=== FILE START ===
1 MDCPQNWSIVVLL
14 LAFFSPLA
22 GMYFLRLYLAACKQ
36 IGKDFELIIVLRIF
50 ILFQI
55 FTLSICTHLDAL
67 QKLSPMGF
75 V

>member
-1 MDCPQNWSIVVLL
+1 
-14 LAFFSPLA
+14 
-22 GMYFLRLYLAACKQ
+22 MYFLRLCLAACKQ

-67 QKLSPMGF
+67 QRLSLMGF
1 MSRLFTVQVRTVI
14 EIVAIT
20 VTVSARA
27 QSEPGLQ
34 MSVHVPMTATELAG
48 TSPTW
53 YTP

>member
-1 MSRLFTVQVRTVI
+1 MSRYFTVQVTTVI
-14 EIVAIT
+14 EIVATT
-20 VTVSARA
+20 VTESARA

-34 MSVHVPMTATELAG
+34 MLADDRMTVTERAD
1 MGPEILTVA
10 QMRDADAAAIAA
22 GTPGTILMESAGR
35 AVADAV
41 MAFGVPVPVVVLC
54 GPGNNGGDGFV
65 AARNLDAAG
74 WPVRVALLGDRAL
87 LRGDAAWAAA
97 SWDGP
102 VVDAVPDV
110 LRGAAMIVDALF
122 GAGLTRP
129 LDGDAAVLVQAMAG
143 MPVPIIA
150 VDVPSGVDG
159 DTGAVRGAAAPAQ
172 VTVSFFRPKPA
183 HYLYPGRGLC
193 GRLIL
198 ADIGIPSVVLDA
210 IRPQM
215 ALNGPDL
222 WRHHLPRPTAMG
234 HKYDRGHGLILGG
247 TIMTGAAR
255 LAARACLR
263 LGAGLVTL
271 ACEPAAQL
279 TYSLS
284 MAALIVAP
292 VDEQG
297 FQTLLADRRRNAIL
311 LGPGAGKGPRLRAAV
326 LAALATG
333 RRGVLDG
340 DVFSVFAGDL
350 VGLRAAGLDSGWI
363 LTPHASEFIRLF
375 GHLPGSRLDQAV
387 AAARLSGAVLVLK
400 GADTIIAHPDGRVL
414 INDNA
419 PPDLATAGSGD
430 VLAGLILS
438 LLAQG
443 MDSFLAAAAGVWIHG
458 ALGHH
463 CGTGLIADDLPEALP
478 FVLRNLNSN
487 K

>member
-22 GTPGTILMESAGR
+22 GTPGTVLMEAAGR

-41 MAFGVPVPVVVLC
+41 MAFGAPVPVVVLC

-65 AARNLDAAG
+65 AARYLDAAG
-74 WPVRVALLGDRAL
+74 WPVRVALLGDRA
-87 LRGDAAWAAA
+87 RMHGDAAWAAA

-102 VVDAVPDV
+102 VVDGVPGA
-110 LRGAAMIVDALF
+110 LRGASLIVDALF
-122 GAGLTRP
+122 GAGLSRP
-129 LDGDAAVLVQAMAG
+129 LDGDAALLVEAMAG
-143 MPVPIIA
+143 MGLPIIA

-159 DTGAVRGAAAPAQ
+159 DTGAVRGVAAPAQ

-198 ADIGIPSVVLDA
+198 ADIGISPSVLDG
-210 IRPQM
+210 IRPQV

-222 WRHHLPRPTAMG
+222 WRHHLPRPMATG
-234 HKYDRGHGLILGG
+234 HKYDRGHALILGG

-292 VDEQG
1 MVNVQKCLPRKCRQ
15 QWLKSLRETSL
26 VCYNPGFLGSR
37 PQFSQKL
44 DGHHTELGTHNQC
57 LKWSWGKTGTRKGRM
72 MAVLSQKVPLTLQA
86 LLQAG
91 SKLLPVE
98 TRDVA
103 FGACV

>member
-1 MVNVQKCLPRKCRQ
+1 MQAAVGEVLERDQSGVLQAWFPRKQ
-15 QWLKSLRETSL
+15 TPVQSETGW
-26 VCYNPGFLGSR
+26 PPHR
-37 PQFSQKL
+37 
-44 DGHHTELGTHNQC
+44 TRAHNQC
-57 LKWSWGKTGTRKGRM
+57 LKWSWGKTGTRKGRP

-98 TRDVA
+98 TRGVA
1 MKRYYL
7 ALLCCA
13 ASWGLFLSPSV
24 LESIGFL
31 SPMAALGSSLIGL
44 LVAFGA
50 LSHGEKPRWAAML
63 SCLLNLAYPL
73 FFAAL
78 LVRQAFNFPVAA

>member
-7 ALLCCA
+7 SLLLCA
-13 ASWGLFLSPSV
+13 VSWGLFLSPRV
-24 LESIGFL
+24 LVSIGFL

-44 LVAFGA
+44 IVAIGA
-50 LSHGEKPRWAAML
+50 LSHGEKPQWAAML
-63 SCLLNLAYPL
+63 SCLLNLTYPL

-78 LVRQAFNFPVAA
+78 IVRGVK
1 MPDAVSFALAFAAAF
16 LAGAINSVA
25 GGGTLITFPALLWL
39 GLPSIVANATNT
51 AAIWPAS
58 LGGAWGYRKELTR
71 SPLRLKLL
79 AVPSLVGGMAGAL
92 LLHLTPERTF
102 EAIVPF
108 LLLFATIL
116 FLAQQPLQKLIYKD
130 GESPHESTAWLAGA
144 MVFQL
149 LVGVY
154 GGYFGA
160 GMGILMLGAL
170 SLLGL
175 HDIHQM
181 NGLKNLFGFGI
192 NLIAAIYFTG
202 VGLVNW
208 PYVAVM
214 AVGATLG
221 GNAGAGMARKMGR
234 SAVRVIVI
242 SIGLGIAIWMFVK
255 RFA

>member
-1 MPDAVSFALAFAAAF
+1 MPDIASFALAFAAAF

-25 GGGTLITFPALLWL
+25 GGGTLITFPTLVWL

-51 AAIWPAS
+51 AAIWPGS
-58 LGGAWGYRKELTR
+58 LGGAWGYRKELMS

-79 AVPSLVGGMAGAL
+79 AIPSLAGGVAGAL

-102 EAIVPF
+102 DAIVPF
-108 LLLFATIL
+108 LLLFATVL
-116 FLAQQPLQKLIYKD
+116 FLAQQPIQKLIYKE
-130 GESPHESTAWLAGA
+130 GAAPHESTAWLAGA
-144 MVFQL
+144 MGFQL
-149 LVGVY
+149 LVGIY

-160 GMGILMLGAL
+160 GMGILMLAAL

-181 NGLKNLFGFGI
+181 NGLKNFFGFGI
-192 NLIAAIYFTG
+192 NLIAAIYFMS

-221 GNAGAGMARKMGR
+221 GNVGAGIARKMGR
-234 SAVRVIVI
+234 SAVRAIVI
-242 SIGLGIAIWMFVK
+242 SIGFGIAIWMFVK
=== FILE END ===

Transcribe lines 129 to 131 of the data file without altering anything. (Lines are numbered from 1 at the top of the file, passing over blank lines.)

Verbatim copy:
-1 MVNVQKCLPRKCRQ
+1 MQAAVGEVLERDQSGVLQAWFPRKQ
-15 QWLKSLRETSL